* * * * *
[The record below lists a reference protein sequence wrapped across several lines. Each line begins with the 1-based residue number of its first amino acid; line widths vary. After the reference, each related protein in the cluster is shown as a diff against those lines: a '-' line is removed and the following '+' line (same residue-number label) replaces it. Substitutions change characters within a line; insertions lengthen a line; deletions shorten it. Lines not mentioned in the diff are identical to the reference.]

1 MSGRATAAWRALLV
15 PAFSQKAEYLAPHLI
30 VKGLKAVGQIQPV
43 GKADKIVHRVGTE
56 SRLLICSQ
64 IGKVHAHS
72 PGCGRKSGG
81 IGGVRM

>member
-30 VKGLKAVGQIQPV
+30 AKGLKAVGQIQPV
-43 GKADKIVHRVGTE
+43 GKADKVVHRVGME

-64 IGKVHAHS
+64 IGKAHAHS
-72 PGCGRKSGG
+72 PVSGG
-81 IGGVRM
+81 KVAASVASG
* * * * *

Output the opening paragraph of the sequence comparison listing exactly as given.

[The record below lists a reference protein sequence wrapped across several lines. Each line begins with the 1-based residue number of its first amino acid; line widths vary. After the reference, each related protein in the cluster is shown as a diff against those lines: a '-' line is removed and the following '+' line (same residue-number label) replaces it. Substitutions change characters within a line; insertions lengthen a line; deletions shorten it. Lines not mentioned in the diff are identical to the reference.]